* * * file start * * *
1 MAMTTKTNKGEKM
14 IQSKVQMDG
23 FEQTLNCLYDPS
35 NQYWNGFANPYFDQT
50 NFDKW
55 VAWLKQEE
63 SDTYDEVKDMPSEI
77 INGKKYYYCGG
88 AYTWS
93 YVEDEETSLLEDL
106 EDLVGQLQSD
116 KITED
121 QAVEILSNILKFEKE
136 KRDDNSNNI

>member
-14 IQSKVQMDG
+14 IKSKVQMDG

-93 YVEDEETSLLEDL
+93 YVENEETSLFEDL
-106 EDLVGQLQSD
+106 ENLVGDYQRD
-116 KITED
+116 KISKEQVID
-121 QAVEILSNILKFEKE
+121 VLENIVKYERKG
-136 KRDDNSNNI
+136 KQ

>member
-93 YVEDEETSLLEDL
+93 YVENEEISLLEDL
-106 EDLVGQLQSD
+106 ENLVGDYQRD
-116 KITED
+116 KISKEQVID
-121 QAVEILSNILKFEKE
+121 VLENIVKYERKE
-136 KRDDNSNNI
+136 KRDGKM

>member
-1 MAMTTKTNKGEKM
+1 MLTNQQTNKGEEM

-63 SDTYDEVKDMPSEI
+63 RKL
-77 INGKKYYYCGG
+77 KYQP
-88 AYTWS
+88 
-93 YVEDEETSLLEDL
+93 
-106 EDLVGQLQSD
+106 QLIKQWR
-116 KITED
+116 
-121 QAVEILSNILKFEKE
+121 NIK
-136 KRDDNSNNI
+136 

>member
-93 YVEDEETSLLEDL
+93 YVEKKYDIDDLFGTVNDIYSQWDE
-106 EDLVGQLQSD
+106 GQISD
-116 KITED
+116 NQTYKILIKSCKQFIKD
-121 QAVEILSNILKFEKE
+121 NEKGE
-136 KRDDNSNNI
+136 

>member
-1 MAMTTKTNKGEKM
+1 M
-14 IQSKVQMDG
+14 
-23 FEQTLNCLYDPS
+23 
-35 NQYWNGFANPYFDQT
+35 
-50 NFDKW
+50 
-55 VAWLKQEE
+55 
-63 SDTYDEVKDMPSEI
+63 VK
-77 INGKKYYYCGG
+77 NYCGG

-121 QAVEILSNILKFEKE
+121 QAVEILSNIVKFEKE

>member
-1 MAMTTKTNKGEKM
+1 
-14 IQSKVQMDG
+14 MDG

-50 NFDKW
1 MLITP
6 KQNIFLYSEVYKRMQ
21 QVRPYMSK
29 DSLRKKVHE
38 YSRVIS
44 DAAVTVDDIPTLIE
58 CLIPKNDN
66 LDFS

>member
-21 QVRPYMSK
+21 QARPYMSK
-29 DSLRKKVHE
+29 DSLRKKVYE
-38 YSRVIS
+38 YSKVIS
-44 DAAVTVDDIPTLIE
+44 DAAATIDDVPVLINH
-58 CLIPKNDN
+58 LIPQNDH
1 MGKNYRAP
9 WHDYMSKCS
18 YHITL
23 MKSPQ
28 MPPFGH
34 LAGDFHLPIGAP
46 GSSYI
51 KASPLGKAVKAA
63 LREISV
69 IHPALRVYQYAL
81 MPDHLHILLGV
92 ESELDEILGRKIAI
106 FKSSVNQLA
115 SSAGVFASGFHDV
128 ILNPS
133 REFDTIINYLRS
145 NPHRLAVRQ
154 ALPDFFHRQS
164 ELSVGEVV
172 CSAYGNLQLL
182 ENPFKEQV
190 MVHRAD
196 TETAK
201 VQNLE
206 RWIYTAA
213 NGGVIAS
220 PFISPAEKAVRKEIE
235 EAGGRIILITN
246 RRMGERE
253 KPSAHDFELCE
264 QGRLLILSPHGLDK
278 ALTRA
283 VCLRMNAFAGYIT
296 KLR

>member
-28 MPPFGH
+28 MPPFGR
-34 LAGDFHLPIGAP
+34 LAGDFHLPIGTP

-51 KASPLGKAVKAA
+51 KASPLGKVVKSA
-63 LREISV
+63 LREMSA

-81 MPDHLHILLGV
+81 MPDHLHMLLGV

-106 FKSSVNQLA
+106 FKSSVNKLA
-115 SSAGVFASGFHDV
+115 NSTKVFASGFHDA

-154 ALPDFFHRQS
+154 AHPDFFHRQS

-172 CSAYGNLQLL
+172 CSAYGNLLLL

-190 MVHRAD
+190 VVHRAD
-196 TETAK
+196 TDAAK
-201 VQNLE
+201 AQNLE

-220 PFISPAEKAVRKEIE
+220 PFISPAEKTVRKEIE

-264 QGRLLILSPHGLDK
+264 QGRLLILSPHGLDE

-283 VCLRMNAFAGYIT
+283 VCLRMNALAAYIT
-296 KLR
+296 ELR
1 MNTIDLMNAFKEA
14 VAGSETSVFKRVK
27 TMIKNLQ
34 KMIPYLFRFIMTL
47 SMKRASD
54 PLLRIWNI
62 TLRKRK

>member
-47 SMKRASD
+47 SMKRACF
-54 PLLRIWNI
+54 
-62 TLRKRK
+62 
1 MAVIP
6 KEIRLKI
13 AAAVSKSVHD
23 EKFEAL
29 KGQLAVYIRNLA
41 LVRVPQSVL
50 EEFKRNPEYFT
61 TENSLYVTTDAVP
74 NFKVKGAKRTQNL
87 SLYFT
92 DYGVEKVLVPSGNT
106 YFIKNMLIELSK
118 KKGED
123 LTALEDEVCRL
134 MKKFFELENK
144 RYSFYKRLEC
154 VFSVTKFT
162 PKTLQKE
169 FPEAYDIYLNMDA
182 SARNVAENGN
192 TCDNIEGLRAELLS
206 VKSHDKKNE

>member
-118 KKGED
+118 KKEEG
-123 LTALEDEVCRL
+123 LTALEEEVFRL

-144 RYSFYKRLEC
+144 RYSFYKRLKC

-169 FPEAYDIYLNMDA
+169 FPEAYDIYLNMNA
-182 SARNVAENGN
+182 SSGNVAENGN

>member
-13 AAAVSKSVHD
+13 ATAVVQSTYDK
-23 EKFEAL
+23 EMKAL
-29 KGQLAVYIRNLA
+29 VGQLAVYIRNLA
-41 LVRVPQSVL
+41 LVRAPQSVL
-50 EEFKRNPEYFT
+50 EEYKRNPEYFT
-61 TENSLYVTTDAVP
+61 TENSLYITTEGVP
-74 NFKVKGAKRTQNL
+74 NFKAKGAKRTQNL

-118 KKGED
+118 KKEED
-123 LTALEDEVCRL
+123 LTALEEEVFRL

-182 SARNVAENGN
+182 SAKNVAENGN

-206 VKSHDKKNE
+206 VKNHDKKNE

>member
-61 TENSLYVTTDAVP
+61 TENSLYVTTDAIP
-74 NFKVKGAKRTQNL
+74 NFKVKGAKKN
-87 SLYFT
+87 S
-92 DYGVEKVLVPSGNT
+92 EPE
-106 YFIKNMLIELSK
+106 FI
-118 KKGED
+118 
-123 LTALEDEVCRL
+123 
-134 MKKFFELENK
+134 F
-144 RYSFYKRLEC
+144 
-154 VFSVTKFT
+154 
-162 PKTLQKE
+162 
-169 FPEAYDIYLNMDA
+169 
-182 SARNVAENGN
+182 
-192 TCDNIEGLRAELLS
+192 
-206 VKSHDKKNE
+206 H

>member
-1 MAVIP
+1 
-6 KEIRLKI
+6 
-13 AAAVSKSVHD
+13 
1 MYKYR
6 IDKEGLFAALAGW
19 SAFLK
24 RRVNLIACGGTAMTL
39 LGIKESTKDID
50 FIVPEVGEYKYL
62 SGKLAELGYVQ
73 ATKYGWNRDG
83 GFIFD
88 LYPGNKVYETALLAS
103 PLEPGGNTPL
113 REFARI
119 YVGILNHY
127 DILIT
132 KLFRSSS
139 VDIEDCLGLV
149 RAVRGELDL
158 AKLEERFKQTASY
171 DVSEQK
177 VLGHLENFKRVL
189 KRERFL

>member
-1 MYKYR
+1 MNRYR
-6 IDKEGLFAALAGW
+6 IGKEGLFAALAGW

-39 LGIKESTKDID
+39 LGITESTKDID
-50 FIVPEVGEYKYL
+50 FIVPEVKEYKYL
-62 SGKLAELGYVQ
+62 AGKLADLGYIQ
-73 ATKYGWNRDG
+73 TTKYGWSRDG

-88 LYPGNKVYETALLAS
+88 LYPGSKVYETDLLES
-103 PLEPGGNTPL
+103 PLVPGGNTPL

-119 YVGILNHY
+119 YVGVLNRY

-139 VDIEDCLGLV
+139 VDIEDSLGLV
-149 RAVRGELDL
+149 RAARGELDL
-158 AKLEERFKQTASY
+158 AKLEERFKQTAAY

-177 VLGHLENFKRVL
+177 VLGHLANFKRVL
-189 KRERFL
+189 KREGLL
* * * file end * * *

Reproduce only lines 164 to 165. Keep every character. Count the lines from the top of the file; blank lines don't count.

-172 CSAYGNLQLL
+172 CSAYGNLLLL